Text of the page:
Shift Switch: Producer of a Brewers TV broadcast
When Fox Sports Wisconsin producer Chris Withers is in the zone at work, the product that he and 30 others are furiously working to put on your TV almost fades into the background.
From the outside looking in, each day resembles organized chaos, a delicate ballet of technology, intuition and teamwork that results in an incredibly smooth end product. Because the team works so deftly, so flawlessly, the viewer can concentrate on the game – not on the hundreds of individual components that go into making it.
It just works, and it's natural to take for granted how it all came together. And chances are, you have no idea what goes into the production of every Brewers game broadcast on Fox Sports Wisconsin. I know I didn't.
In fact, I've been guilty, too, of second-guessing the crew at one time or another during a long season. After an OnMilwaukee.com "shift switch" at last Thursday's Brewers game against the Cubs, that will never, ever happen again.
We've done a lot of shift switch articles, and I'm always surprised how hard it is to walk in another Milwaukeean's shoes. But in the case of Withers, I never expected a day in his job to sail over my head like a rising line drive home run to dead center field.
But it did. My night inside the TV truck, and later in the TV booth, made me feel like it was the first day of my first job ... ever. Like I was 15 years old again, faced with flipping burgers for a busload of passengers at McDonald's. So when Withers turned the reins over to me in the middle of a tight ballgame, it's a good thing the rest of the FS Wisconsin crew knew that they should take whatever I told them with a grain of salt – or there could be a lot of unemployed TV guys right now.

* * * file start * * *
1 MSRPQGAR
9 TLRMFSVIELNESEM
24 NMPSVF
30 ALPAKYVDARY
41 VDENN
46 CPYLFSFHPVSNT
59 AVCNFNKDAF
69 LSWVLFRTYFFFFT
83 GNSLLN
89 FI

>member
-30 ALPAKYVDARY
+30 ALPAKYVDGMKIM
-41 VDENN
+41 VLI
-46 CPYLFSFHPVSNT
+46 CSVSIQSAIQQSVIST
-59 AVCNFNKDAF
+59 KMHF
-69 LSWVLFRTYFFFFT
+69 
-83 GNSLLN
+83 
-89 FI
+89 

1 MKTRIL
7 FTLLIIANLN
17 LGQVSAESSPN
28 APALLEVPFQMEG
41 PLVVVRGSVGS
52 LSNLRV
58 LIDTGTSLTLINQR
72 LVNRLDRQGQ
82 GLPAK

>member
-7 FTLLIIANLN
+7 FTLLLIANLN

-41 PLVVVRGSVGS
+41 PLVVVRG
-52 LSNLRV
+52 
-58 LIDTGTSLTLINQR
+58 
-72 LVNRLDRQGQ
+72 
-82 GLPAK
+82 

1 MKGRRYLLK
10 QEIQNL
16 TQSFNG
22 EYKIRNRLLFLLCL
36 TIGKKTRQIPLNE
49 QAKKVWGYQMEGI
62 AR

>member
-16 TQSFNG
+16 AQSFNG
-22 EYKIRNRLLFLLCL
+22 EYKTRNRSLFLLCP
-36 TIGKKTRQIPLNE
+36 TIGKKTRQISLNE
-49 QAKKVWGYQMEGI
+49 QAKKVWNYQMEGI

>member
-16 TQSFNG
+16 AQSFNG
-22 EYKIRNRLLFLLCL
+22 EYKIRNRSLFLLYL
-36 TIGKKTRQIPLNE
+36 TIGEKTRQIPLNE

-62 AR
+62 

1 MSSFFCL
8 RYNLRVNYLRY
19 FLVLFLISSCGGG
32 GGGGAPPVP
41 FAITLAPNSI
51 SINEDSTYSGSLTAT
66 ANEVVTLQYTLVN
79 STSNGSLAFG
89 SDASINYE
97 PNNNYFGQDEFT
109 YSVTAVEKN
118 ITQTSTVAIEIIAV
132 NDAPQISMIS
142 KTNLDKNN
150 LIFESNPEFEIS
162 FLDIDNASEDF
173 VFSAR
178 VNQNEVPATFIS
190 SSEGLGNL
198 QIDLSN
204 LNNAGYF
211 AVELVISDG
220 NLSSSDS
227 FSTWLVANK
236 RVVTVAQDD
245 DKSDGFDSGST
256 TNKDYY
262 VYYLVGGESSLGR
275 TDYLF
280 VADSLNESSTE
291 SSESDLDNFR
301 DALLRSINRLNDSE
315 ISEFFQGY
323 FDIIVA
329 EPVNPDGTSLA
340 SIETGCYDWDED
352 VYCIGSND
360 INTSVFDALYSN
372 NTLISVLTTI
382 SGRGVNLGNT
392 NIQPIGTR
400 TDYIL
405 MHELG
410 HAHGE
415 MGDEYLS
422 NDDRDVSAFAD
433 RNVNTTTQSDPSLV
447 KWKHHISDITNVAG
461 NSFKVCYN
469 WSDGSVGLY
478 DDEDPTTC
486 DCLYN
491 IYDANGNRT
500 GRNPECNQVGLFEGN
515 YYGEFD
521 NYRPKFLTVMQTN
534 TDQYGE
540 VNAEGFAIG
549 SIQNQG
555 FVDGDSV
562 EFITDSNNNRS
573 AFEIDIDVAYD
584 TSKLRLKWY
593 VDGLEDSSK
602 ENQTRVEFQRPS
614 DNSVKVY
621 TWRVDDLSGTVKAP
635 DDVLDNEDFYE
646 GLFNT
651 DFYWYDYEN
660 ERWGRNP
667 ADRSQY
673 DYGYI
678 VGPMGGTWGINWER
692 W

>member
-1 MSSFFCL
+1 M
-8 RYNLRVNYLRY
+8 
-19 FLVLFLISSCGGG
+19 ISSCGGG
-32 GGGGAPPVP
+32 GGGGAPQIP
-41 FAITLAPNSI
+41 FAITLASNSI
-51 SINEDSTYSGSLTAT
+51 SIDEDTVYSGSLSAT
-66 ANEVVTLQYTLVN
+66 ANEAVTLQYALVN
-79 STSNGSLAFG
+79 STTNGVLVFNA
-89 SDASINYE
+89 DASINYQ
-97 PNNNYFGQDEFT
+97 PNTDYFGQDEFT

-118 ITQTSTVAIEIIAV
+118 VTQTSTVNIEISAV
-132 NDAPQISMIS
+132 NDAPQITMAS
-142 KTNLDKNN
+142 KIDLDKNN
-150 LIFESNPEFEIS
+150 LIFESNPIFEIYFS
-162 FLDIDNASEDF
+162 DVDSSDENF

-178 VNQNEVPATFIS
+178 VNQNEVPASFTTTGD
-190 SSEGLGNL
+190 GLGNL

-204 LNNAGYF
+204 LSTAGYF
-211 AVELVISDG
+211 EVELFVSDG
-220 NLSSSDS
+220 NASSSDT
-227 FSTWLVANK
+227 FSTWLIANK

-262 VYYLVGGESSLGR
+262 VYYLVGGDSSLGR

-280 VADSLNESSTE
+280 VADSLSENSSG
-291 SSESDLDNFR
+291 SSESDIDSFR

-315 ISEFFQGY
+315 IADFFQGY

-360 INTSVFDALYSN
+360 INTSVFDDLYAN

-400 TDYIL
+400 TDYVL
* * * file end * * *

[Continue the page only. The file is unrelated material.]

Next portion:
There's No "I" in Team
Withers shows up at Miller Park a few minutes before me, and at 1:40 p.m. we're the first two inside the TV truck next to the south dock. The truck is air conditioned and comfortable, though not especially spacious. Without any windows, it's easy to lose track of time.
Monitors line the north wall of the truck, where Withers, director Michael Oddino and technical director Lindsey Groeschel will sit. Behind them is a graphics station called "Duet," and the computers that run the "Fox Box," which keeps viewers apprised of balls and strikes. A separate room to the left handles audio, while a room to the right is reserved for editing and cueing up replays and other video work. The crew uses the same truck about 90 percent of the time at home; on the road, it's a similar trailer with a similar layout. Withers and Oddino work together on 95 percent of the Brewers games; the pair teams up on Bucks games, too.
Everyone, of course, is connected by headset, and once the game gets rolling, it gets quite intense. All these years later, Oddino admits that his job is still exciting.
"You wouldn't be human if you weren't affected by all that," says Oddino. "Trevor Hoffman's 600th save, that was a special night. You get revved up a little bit. Even last night, when (John) Axford came in in the ninth inning, maybe some adrenaline kicked in. You can't have the pedal to the medal all the time, though."
But that kind of excitement is still hours away. Withers started working today at 8 a.m., mapping out the game format. When we settle in, we start searching for footage to use; Thursday is a busy day around baseball – there's an Angles no hitter to talk about and a crazy extra-inning Pirates game from the night before.
Withers, 31, says he wanted to work in TV his whole life. During college at St. Cloud State in Minnesota, he briefly tried working in front of the camera, but quickly decided he liked giving direction rather than taking it. He's been in Milwaukee for three and a half years, coming here from Fox Sports North, and while he's a Twins fan, he admits that he's also a Brewers backer. His job is more fun when the team is winning, after all, and producing 125 games out of the year, he knows that winning helps ratings, too.